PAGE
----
This is most important.  Today a Jewish man heard us talking English, and asked,  "Are you Americans?"  After we identified ourselves, he said "Christians should continue to be faithful." When asked if he was a christian, he said, "o no" and pointed to his yarmulke,  but said the christian faith is dying in Israel. Christianity has a common element to Jewishness.  It has much similarity.
Part of the reason that it is dying in Israel, is the exodus of Arab Christians because of their difficult life.  They are being replaced in many former Christian neighborhoods by moslems.  Also the extensive settlement development also contributes to this decline.  The failure of the church is one of the more significant themes that I have contemplated for some time.  Here in Israel, the picture is clearer as to how the church deviated from the Kingdom that Christ announced.  Pastor Phil Kniss, (Park View) who is along on the trip purchased some Mustard Seed as a gift, for the congregation in New Orleans that they have been a sister congregation with .   The New Orleans church uses Mustard Seed as a symbol of how the Kingdom of God expands.

Here as we follow the history of the church, it is clear to see that it has not been driven  by the Kingdom of Heaven, Mustard Seed Parable (Matt. 13), but influenced by the kingdom of earth, ( power and might).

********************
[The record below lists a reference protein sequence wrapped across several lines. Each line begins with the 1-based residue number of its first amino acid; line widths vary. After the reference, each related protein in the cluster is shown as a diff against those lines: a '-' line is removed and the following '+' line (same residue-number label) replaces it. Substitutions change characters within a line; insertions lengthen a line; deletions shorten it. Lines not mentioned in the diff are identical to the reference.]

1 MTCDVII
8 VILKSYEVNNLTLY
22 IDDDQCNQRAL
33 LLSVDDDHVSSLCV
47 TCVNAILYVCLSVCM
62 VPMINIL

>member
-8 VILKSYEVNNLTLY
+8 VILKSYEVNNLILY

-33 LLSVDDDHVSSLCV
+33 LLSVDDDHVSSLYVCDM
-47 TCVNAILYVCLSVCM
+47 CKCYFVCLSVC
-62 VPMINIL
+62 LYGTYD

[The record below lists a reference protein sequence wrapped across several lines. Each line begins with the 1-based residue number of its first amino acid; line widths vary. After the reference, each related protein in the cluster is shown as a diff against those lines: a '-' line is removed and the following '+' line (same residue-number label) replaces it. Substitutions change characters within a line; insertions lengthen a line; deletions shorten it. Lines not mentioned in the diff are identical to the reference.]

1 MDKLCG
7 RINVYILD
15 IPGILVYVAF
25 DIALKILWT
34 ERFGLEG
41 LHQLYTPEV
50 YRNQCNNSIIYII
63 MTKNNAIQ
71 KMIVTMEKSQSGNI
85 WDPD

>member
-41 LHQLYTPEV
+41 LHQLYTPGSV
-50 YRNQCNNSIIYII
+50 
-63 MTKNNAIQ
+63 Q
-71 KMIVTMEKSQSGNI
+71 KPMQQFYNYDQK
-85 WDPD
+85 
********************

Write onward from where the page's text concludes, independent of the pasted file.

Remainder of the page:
I will include a picture of  the Tel Dan high place and Nimrod's stronghold with Mt. Hermon on the left.

Monday, July 16, 2012

We are now in Nazareth-in the old city.  It has a distinctive Mediterranean feel.  The streets are very narrow and older building.  We are staying in the Fauzi Azar Inn.  It is more like a hostel and we are all sleeping in the same room which is o.k. but very warm, (there is no A.C.).  We have visited the Arbel cliffs which overlook the sea of Galilee and Zippori -named after the supposed burial site of Moses's wife. It is an excavated site and has a Roman road and floor mosaic's in houses and in the synagogue. Below is a floor mural picture.
Last weekend we stayed in the Jewish settlement Nokdim and observed Shabbot with our host family
 (Eiyal and Nina Shamir).  He is a scribe and we have a picture of him copying Tefilin (the frontlets between the eyes and carried on the arms, as well as scroll work.   There is a pic of him at work, copying a tefelin, (it contains two chapters in Exodus (God delivering them) and two in Deuteronomy (Hear O Israel).  We also had shabbot dinner with a another young couple (Hanani and Daniella). We had very good conversations with them.  They were polite and respectful and were interested in our lives. Our only tense conversation occurred when I asked about registering land and how it was done.
Their settlement is close to ancient Tekoa and there are Palestinians who live close by.  The land issue is central to the trouble between Jews and Arabs (a non jew whether Muslim or Christian).  Hanani said that we have right to the land since it was given to us by God.